Scald Burn – Scald Burns are injuries caused by hot liquids or steam. Hot liquids, not fire, are the most common cause of burns to young children. Hot water can quickly cause serious, painful scald burns.
Thermal burn – Thermal burns are caused by contact with flames, steam, hot liquids, or hot objects. An example would be a burn on a curling iron. Although many thermal burns occur at home, they are also common with roofers and construction workers, when they come into contact with tar and asphalt.
Injuries After a Burn
In addition to the scarring itself, a burn survivor may suffer from any or all of the following:
- Physical and emotional trauma
- An injury that leaves one in pain
- Organ damage
- Body chemistry damage
- Sensitivity to temperature change
There are many factors to consider when someone suffers a burn injury, such as the source of the burn, its location, degree of burn, the victim’s medical history, and the age of the victim. Some burn injuries can threaten the respiratory, circulatory, and nervous systems, as well. Burn injury victims sometimes experience emotional and psychological trauma as well. Another major concern after serious burn injuries is shock.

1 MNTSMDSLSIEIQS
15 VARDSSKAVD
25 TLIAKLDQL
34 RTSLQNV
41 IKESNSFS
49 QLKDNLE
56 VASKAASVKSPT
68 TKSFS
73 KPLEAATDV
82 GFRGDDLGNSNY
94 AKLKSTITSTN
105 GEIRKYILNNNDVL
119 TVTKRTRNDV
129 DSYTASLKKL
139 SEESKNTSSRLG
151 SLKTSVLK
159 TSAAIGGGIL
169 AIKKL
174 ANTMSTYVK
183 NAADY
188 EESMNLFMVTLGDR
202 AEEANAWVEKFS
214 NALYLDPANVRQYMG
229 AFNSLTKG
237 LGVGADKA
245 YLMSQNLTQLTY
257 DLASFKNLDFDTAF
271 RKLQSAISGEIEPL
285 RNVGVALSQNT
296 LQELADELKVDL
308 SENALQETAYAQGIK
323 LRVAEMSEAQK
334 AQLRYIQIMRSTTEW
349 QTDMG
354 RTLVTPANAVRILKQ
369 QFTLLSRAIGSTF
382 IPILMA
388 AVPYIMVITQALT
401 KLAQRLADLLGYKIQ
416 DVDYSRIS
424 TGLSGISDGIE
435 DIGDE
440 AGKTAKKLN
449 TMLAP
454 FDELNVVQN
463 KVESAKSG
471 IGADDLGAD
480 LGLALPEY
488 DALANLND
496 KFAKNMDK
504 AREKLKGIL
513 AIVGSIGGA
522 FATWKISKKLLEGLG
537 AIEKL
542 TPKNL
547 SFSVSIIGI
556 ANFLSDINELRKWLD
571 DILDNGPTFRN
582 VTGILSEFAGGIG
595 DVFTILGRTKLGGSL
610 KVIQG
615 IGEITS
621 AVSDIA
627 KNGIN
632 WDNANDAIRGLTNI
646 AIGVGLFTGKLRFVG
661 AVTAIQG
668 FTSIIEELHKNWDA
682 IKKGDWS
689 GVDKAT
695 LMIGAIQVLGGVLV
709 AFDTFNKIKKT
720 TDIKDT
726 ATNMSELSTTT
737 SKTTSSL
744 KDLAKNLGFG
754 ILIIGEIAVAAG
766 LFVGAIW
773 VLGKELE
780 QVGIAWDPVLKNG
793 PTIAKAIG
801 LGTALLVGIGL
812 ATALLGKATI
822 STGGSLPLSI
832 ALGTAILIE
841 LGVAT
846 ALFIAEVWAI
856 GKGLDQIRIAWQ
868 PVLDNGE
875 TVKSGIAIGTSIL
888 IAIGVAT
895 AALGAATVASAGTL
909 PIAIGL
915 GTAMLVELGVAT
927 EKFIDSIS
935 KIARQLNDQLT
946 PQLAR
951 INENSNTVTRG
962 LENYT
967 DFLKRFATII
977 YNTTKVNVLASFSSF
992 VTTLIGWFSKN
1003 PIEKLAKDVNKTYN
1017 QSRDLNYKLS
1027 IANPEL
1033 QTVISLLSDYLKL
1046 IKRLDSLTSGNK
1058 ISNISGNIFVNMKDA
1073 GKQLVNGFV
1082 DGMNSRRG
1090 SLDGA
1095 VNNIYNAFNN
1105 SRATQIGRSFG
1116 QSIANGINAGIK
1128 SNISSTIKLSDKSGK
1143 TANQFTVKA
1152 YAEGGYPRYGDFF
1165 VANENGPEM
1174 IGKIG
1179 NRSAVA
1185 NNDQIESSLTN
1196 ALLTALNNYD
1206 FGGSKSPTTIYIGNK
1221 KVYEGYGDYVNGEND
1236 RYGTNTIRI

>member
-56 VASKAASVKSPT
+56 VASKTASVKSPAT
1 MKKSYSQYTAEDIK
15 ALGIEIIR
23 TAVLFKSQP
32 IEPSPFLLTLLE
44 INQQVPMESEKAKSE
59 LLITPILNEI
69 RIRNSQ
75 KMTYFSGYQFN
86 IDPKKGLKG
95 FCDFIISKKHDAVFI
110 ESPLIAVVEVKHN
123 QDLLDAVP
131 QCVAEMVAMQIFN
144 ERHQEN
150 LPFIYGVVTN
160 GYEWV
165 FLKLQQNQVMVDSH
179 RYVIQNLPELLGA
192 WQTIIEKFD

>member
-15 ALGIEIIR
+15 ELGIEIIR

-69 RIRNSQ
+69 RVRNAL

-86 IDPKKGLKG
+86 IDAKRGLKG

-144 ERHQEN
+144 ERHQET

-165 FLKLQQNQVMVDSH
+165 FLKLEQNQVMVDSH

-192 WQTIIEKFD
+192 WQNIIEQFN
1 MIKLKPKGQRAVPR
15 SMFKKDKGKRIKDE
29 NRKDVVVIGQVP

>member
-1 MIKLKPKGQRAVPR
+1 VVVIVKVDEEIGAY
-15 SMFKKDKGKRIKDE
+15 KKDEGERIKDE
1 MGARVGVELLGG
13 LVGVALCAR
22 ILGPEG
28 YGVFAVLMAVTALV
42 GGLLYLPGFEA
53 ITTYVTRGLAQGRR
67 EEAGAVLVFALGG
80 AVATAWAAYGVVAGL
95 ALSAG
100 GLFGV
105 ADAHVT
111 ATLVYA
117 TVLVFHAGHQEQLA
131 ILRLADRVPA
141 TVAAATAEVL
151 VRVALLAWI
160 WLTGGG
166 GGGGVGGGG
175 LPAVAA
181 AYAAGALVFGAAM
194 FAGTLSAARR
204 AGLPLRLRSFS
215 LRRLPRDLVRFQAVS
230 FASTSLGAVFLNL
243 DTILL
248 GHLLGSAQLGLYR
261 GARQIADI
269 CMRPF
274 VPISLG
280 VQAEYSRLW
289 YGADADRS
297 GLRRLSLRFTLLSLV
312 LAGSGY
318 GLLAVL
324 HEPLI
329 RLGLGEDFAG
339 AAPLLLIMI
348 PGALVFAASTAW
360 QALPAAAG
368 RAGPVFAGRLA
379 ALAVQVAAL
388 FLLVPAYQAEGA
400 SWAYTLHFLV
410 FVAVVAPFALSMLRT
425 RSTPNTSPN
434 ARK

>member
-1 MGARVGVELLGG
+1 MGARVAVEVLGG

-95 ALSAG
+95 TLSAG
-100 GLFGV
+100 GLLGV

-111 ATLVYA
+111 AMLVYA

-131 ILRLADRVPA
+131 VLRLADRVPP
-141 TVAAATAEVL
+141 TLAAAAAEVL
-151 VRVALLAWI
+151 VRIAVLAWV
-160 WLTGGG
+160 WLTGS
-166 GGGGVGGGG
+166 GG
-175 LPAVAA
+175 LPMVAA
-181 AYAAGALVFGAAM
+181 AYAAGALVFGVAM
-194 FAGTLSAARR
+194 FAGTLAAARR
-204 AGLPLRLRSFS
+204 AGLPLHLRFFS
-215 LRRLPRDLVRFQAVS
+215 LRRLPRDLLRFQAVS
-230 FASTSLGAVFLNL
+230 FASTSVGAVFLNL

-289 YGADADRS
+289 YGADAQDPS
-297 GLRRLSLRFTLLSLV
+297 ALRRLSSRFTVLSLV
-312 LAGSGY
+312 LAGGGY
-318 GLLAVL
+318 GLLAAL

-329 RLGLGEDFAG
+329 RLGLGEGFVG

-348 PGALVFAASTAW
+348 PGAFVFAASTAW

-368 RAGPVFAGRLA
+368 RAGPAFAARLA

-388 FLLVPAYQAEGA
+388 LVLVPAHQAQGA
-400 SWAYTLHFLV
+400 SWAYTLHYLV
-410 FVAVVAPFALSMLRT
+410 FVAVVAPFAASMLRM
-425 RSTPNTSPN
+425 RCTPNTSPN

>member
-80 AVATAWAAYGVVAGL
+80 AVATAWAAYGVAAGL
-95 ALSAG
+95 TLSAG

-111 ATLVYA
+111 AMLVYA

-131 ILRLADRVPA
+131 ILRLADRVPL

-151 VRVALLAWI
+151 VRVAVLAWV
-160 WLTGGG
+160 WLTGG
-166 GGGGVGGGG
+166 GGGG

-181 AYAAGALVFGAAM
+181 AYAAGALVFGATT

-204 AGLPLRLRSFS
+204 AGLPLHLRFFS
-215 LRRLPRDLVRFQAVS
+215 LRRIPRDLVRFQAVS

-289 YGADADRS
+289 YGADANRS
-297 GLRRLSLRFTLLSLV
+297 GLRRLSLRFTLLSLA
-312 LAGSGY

Types of Scars
Keloid Scar – A keloid scar is when there is an overgrowth of scar tissue. These scars are typically red or pink and become a dark tan over time. Keloid scars are thick, nodular, ridged and itchy as they form and grow. Large keloids can limit your mobility. In addition, clothing rubbing or other types of friction may irritate them.
Hypertrophic Scar – Hypertrophic scars are red, thick and raised, however they are different from Keloid scars because they do not develop beyond the site of injury or incision. Also, hypertrophic scars will improve over time.
Contractures – A contracture scar is a permanent tightening of skin and may affect the muscles and tendons that limit movement and could damage the nerves. Contractures develop when normal elastic connective tissue is replaced with tough fibrous tissue. This makes the tissue resistant to stretching and prevents normal movement of the affected area.